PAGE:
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Fruit and vegetable intake: change with age across childhood and adolescence

Albani Zambon, V., Butler, L. T., Traill, W. B. and Kennedy, O. B. ORCID: (2017) Fruit and vegetable intake: change with age across childhood and adolescence. British Journal of Nutrition, 117 (5). pp. 759-765. ISSN 0007-1145

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To link to this item DOI: 10.1017/S0007114517000599


Abstract Eating fruit and vegetables (FV) offers important health benefits for children and adolescents, but their average intake is low. To explore if negative trends with age exist as children grow, this study modelled differences in fruit and vegetable consumption from childhood to young adulthood. A pseudo-panel was constructed using Years 1-4 (combined) of the Rolling Programme of the UK National Diet and Nutrition Survey (2008/09 – 2011/12). Intake of fruits and vegetables in the NDNS was recorded using 4- day unweighted food diaries. Data consisted of 2131 observations of individuals aged 2 to 23 years. Age-year-cohort decomposition regression analyses were used to separate age effects from year and cohort effects in the data. Total energy intake was included to account for age differences in overall energy consumption. Fruit intake started to decrease from the age of 7 for boys and girls and reached its lowest level during adolescence. By 17 years boys were consuming 0.93 (p = 0.037) less fruit portions compared to the age of two. By 15 years, girls were consuming 0.8 fruit portions less (p = 0.053). Vegetable intake changed little during childhood and adolescence (p = 0.0834 and p = 0.843 for change between 7 and 12 years, boys and girls respectively). There was unclear evidence of recovery of FV intakes in early adulthood. Efforts to improve FV intake should consider these trends, and focus attention on the factors influencing intake across childhood and adolescence in order to improve the nutritional quality of diets during these periods.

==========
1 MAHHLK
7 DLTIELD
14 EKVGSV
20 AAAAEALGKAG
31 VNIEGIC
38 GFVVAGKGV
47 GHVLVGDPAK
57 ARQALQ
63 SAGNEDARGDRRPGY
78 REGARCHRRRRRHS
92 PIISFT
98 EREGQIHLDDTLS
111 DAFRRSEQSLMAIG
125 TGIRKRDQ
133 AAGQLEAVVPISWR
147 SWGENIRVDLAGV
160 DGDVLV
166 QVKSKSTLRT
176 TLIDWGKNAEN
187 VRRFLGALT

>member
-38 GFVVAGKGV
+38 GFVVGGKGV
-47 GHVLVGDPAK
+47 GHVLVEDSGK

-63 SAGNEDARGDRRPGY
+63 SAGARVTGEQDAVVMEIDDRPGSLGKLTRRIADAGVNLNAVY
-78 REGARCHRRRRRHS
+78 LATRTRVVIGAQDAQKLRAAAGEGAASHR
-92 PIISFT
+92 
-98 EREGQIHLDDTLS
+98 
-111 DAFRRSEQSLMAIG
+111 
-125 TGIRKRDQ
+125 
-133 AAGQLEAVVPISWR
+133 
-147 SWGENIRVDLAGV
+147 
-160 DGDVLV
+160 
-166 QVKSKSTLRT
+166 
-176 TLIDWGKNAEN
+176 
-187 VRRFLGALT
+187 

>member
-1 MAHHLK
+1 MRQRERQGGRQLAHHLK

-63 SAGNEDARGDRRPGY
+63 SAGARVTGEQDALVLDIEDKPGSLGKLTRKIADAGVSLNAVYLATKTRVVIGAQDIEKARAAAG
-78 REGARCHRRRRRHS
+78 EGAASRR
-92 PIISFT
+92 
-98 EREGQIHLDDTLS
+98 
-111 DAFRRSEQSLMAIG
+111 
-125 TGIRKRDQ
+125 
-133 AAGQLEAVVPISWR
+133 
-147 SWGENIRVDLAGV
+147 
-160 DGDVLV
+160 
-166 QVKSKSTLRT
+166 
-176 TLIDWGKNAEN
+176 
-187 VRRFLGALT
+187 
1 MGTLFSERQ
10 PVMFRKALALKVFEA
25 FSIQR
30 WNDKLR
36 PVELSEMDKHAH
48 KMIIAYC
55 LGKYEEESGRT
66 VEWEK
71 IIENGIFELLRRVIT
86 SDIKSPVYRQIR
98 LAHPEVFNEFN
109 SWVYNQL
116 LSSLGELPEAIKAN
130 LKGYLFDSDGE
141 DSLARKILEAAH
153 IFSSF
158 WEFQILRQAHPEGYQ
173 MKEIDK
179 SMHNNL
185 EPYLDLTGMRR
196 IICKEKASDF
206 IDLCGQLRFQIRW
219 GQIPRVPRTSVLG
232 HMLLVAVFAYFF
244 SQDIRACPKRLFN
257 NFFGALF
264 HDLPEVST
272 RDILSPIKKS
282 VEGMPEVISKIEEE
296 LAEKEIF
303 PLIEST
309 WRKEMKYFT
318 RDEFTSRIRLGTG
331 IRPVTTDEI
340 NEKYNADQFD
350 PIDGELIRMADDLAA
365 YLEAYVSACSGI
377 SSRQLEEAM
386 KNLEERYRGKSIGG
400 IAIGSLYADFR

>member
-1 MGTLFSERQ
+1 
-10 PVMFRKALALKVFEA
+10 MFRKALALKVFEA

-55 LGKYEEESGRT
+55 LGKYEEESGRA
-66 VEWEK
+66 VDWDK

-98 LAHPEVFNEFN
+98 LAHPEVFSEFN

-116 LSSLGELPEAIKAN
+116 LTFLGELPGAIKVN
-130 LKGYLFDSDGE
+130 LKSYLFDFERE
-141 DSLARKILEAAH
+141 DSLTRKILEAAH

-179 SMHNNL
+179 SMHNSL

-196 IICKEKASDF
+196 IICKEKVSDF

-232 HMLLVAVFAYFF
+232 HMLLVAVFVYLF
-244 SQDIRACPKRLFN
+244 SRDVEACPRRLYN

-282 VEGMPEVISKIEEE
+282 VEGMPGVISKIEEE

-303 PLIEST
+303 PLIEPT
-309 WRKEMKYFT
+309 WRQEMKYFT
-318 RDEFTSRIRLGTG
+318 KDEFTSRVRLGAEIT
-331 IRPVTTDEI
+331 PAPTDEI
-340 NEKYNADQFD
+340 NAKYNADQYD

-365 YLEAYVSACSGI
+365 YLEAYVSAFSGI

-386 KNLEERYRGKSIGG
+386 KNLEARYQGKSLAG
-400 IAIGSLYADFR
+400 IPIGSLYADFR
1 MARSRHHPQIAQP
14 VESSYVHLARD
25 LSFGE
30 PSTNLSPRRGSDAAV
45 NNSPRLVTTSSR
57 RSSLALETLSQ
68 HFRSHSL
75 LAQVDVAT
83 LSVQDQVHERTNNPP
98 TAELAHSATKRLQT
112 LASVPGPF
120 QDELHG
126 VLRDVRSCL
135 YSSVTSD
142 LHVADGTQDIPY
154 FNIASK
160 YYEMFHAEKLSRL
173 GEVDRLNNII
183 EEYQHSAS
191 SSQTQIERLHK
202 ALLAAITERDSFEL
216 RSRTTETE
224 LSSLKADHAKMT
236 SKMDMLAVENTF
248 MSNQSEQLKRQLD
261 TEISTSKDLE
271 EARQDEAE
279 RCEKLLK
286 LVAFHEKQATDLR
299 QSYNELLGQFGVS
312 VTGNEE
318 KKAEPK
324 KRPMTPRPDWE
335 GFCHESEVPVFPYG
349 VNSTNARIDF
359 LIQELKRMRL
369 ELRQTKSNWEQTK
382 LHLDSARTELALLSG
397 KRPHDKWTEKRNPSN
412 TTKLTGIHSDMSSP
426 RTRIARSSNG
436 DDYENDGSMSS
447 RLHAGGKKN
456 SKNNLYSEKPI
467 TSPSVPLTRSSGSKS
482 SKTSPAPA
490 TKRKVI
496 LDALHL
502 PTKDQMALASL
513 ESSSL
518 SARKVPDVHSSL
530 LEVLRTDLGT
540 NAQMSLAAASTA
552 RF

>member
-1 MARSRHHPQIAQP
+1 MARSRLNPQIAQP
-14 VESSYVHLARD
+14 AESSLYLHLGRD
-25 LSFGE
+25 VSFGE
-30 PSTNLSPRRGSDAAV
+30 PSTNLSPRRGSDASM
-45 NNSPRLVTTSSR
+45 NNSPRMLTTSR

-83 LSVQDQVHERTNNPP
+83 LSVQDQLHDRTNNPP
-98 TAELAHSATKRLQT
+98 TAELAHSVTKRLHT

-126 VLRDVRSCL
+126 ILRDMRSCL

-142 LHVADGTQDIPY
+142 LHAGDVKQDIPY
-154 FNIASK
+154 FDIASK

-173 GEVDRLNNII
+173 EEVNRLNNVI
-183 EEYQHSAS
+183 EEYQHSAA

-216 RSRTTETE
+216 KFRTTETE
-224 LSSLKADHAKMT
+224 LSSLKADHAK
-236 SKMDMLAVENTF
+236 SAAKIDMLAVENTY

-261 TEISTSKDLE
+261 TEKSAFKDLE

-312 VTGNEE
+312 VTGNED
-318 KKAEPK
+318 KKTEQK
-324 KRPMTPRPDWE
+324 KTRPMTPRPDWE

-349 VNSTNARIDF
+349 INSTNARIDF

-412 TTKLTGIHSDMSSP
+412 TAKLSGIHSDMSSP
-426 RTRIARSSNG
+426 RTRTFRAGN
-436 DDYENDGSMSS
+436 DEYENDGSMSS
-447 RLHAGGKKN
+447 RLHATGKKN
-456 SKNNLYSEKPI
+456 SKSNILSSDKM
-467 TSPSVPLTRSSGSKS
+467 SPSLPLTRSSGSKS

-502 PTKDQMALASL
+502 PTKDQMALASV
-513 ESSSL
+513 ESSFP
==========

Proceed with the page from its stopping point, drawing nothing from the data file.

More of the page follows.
Item Type:Article
Divisions:Life Sciences > School of Psychology and Clinical Language Sciences > Language and Cognition
Life Sciences > School of Psychology and Clinical Language Sciences > Nutrition and Health
ID Code:70029
Publisher:Cambridge University Press


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